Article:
In an interview with Helen Crowley, the new Secretary General of the Global Earthquake Model (GEM) Foundation, we delve into the organisation's ambitious vision for a world that is resilient not just to earthquakes, but to all natural hazards. The new leader shares insightful perspectives on GEM's potential to make a difference, expand its impact, foster partnerships, and promote sustainable disaster risk reduction.
Going Beyond Ground Shaking Hazard: Embracing a Multi-Hazard Approach
GEM aims to widen its scope by collaborating with other communities focusing on earthquake-related hazards such as landslides, tsunamis, and liquefaction. The goal is to integrate these hazards into the global hazard and risk models, ensuring a comprehensive assessment of natural threats.
Enhancing Data Sets for Holistic Risk Assessment
Addressing the needs of various natural hazards communities, Helen emphasises the importance of developing a hazard-agnostic exposure model at a global level. This versatile exposure model would cater to different hazards, like floods, and utilise attributes and resolutions necessary for accurate risk evaluation. Helen believes that leveraging artificial intelligence and crowdsourcing could play a pivotal role in this endeavour.
Building a Collaborative Ecosystem: Strengthening International Partnerships
Collaboration and partnerships are the bedrock of scientific advancements. Helen emphasises the need for GEM to play a central role in uniting the global natural hazards community. By fostering international collaborations, GEM can amplify its impact on disaster risk reduction and sustainable development.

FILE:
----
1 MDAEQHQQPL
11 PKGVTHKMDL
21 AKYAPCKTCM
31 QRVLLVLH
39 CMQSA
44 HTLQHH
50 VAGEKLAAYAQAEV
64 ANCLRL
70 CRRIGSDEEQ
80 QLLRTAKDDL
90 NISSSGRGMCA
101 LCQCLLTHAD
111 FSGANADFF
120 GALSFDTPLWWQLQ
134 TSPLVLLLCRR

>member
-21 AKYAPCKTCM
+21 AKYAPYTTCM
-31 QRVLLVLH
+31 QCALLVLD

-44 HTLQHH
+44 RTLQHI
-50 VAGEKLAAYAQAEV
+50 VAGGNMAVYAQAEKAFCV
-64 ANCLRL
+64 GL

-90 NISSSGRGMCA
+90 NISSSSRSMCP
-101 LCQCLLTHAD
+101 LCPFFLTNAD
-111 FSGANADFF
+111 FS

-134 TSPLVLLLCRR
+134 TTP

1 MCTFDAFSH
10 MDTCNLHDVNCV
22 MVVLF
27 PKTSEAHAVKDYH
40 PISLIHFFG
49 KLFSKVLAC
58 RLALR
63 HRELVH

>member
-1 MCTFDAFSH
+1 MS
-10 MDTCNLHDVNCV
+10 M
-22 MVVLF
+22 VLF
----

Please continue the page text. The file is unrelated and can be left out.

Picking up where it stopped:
Leading the Way: GEM and the World Conference on Earthquake Engineering
With Milan set to host the next World Conference on Earthquake Engineering, GEM's participation will be instrumental. GEM will organise technical sessions, showcasing its work and contributions: highlighting the importance of furthering earthquake engineering through scientific discussions, knowledge, and experience sharing among the GEM community.
Beyond Models: Implementing Risk Reduction Strategies
"GEM's journey does not end with the release of seismic hazard and risk models. It's essential to transform these models into practical applications for disaster risk reduction. Collaborating with partners like the USGS, GEM already initiates efforts to define seismic actions for global design. Additionally, by assessing the risk using vulnerability models for retrofitted buildings, we can demonstrate cost-effective disaster reduction strategies." - Helen Crowley, GEM Secretary General
Unveiling the Environmental Impact: Sustainable Development through Retrofitting
Helen further sheds light on GEM's plans to explore the environmental impact of earthquakes. By assessing emissions caused by post-earthquake reconstruction, GEM aims to promote sustainable development. Leveraging its models, the organisation will advocate for retrofitting using sustainable methods to achieve a reduction in global greenhouse emissions.
The new GEM Secretary General's vision reveals a multifaceted strategy, focused on embracing a multi-hazard approach, strengthening partnerships, and ensuring the practical application of GEM's models for sustainable disaster risk reduction. By venturing beyond conventional boundaries, GEM endeavours to create a resilient world for all natural hazards.
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